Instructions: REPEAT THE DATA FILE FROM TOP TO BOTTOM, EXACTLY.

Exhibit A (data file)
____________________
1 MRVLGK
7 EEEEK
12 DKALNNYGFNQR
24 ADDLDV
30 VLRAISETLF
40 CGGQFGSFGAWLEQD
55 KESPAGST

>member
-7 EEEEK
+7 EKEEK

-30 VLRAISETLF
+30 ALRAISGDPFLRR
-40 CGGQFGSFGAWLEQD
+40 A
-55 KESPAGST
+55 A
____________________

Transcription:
1 MRVLGK
7 EEEEK
12 DKALNNYGFNQR
24 ADDLDV
30 VLRAISETLF
40 CGGQFGSFGAWLEQD
55 KESPAGST

>member
-7 EEEEK
+7 EKEEK

-30 VLRAISETLF
+30 ALRAISGDPFLRR
-40 CGGQFGSFGAWLEQD
+40 A
-55 KESPAGST
+55 A